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Journal of Case Reports
Ductal Eccrine Carcinoma
Julia Cristhina Monteiro Klock1, Clóvis Klock2, Johanna Wagner Poti Sales2, Daniel Cury Ogata3
1Universidade de Mogi das Cruzes (UMC), Brazil; 2Grupo Infolaudo – Medicina Diagnóstica, Brazil; 3Universidade do Vale do Itajai (UNIVALI), Brazil.
Corresponding Author:
Dr Clovis Klock 
Email: clovisklock@gmail.com
Received: 09-SEP-2021 Accepted: 28-NOV-2022 Published Online: 05-DEC-2022
DOI: http://dx.doi.org/10.17659/01.2022.0030
Background: Cutaneous adnexal tumors are rare neoplasms that arise from the skin's adnexal structures. Differential diagnosis includes benign and malignant entities. Case Report: A 62-year-old woman presented with a persistent nodular ulcerated lesion on the scalp. An incisional biopsy revealed a cutaneous adnexal tumor, which was excised. Histopathology showed epithelial neoplasia with positive immunohistochemistry for pan-cytokeratin AE1/AE3, gata-3, and estrogen receptors. It was suggested that it could be a DEC, and the patient remained disease-free after 14 months of follow-up. Conclusion: Here, we present a case of a 62-year-old woman with a nodular ulcerated lesion on the scalp, which was diagnosed as a cutaneous adnexal tumor, possibly a DEC, based on histopathology and immunohistochemistry findings.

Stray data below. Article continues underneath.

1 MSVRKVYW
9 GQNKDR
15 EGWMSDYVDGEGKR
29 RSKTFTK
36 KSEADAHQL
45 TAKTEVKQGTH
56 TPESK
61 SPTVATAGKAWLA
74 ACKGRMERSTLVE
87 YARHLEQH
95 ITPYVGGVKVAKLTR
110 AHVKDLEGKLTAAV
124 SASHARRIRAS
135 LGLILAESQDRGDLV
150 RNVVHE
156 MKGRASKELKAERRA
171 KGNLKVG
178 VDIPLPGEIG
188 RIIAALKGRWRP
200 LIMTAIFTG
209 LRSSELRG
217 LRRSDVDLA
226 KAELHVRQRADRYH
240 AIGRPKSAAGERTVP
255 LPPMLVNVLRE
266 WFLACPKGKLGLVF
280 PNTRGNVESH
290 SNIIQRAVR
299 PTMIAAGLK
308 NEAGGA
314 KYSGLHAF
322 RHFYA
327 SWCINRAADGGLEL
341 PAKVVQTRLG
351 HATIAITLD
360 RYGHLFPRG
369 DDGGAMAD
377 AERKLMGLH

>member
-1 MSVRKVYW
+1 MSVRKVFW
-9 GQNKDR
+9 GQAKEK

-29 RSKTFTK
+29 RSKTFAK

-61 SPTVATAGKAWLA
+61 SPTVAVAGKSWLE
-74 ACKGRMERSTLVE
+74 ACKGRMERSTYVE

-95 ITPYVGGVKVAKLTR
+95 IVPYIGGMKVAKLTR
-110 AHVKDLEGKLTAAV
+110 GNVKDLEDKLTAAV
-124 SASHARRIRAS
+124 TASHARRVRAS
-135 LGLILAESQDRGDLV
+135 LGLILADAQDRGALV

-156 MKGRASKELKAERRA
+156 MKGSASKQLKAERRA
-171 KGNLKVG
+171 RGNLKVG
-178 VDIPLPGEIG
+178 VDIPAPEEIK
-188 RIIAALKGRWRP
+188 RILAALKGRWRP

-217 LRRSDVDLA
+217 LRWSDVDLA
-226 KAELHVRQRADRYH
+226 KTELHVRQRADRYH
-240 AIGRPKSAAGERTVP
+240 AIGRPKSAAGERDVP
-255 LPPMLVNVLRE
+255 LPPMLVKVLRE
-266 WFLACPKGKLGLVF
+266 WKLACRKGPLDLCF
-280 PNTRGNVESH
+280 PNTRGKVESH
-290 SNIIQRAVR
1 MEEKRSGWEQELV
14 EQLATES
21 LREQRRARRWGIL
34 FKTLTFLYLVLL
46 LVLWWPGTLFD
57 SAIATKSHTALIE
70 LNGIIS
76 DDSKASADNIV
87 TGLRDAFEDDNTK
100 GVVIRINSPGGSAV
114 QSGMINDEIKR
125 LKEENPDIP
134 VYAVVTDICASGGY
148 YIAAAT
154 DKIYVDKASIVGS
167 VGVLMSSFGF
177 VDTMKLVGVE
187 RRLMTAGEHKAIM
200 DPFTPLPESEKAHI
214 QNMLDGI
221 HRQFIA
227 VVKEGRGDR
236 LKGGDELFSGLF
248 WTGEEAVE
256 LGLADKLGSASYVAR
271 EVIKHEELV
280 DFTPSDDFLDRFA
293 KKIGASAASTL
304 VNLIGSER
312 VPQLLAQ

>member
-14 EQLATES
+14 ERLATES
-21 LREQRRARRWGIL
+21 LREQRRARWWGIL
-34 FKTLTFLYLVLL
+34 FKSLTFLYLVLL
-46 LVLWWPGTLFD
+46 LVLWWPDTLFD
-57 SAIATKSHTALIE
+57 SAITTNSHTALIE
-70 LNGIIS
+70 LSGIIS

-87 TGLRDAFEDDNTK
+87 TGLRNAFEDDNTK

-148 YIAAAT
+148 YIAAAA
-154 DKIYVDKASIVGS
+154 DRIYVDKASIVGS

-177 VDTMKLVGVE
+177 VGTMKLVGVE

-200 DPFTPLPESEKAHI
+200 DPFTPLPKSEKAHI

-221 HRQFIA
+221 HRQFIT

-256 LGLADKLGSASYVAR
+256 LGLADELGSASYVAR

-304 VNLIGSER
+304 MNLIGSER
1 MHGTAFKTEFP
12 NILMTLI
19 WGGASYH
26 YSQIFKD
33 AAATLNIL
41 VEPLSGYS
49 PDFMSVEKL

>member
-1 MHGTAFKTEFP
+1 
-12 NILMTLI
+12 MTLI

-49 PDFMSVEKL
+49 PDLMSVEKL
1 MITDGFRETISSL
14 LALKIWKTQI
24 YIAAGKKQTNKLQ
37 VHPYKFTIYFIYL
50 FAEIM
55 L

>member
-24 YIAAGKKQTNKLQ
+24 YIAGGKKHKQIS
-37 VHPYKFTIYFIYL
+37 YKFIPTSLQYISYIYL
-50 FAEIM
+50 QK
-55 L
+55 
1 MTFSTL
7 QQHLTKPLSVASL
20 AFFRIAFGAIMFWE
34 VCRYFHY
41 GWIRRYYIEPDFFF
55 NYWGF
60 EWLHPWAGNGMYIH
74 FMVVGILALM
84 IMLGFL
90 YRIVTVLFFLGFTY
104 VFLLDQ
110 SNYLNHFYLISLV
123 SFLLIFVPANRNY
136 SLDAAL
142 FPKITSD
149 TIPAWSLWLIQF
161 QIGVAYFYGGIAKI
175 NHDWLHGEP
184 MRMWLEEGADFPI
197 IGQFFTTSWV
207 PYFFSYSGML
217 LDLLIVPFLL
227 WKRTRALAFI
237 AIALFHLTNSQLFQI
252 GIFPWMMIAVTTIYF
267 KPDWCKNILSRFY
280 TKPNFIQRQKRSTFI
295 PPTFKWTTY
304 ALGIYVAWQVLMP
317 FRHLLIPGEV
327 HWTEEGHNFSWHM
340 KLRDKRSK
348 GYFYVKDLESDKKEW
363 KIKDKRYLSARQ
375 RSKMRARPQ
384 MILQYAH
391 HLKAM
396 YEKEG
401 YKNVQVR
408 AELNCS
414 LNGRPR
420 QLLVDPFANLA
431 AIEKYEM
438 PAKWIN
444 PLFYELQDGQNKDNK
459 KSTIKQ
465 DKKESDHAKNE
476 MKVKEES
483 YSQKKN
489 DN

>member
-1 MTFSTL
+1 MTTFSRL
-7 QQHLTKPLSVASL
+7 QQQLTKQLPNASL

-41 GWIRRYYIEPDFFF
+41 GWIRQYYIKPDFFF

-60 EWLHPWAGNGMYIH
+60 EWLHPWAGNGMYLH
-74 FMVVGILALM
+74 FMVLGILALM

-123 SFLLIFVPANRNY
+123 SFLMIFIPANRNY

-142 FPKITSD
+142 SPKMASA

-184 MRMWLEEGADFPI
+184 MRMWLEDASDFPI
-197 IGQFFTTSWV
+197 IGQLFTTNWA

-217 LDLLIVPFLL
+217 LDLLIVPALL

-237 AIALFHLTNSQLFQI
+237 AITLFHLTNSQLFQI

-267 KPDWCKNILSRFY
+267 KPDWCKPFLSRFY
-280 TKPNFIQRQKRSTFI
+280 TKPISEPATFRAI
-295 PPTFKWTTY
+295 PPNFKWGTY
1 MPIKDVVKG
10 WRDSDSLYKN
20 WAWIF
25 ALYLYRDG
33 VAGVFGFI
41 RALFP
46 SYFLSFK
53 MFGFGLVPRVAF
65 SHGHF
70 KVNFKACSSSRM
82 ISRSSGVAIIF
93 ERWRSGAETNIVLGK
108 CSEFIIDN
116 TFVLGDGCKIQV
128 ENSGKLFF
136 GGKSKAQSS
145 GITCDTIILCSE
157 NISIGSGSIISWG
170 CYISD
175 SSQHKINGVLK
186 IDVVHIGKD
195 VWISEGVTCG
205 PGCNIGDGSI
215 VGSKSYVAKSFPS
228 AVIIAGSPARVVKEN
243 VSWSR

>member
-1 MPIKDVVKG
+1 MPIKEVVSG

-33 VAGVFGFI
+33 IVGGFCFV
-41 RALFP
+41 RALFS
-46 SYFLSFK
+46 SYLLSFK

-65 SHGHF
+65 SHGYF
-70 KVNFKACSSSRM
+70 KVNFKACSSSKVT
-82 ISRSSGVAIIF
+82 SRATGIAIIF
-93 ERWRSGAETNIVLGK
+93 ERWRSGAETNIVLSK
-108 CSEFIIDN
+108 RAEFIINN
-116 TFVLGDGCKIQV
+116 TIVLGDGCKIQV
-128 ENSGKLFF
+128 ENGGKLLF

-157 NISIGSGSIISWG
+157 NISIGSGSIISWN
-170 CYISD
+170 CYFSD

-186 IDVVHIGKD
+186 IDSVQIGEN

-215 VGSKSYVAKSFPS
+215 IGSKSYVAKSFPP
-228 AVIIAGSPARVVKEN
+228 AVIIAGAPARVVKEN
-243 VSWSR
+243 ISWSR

Keywords : Adnexal Diseases, Ductal Carcinoma, Immunohistochemistry, Scalp, Ulcer.

The ductal eccrine carcinoma (DEC) is a rare skin neoplasm that originates from the eccrine sweat glands, representing around 0.01% of all cutaneous neoplasia [1]. Sweat gland tumors can be subdivided into four groups: eccrine, apocrine, mixed origin, and unclassifiable besides being classified into malignant and benign.  The benign entities include hidradenoma, syringoma, poroma, and others. The eccrine malignant tumors are porocarcinoma, malignant cylindroma, mucinous carcinoma, adenoid cystic carcinoma, among others. The DEC is among the unclassified entities [2]. Due to its morphology and infiltrative pattern in the dermis extending to the subcutaneous tissue and the low incidence it can be misdiagnosed as invasive breast carcinoma. Due to the rarity of this entity, there are no current guidelines for the diagnosis and treatment; there aren't also well-defined risk factors. 

Case Report

We present a case of a 62-year-old woman with a nodular ulcerated lesion in the frontal region of the scalp that had been persistent for about a year.  Due to visibility of lesion for last two months, the patient sought medical help. Incisional biopsy revealed cutaneous adnexal tumor; excision of the lesion was recommended for further clarity. The histopathological findings of the excised lesion showed epithelial neoplasia with discrete pleomorphism and ductal formations penetrating the dermis [Fig.1]. The immunohistochemistry showed positive to pan-cytokeratin AE1/AE3 [Fig.2], gata-3 [Fig.3], and strongly positive for estrogen receptors (100% of the neoplastic cells) [Fig.4]. It was negative for mammaglobin, GCDFP-15, progesterone receptor, and HER2. After excluding the possibility of a cutaneous metastases of breast carcinoma (CMBC) through clinical evaluation and complementary exams, it was then suggested that it could be a DEC. After 14 months of follow-up, she remains disease-free and in good health.